You’ll be glad to know that there are actually a few things that you can proactively do to prevent a recurrence of the issue.
Obviously, the simplest path to preventing this type of behavior is through verbal correction.
Keep a close eye on your dog so that you can resound a firm No whenever they’re about to taint your sofa with their bodily fluids.
Verbal correction is time-consuming and won’t work immediately, but once your dog picks up on the lesson, it’ll be the most reliable method for preventing future urine stain problems.
Keeping your dog physically and mentally healthy can also ward off such issues.
Dogs who get enough exercise and attention throughout the day are less likely to develop destructive behaviors.
Ensure they get outdoors often, understanding that dogs can also only go so long without peeing.
Another option to consider is neutering your dog.
Clearly something you’d want to avoid if you have breeding plans, but if that’s not in the cards for Fido, then neutering can actually be a great way to reduce urine marking — or even stop it completely.
After all, why would a dog bother marking their territory if they no longer have the capacity to reproduce?
This forms a sort of psychological barrier that keeps your couch — as well as other household items like wood furniture — free of pee.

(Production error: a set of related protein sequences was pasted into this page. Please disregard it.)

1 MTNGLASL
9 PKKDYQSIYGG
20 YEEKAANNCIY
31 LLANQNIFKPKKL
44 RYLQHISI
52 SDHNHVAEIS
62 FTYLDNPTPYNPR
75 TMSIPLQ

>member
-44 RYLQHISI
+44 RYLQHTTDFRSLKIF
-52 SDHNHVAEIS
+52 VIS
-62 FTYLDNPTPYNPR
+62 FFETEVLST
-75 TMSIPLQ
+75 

You should put careful thought into the decision before moving forward with it since the procedure is irreversible, meaning your dog will never be able to make puppies after it’s completed.
You’ll also need to wait until your dog (or cat, for that matter) is at least eight weeks of age based on guidelines laid out by the American Society for the Prevention of Cruelty to Animals.
Here are some common questions that people have when using the cleaning process described:
Does R&R stain remover deter future marking?
Yes, any spot that you spray with R&R likely won’t be peed on by your dog anytime soon.
Will it damage wood?
Seeing as R&R is chlorine-free, nothing in it would damage wooden floors or furniture.
Just err on the side of caution, and don’t let it sit for too long.
What about blacklights?
The enzymatic bacteria in R&R eat up every last molecule of the urine, meaning that even the most powerful blacklight won’t detect any remaining stains.
As you can see, urine stains on your couch need not be a perpetual issue.
With proper cleaning, proactive prevention, and some lifestyle changes for Fido, the intense ammonia smell of pee in your living room will become a thing of the past.
If you found our guide on getting dog urine out of the couch helpful, then be sure to share it with a friend or two so that they can also experience an unstained life.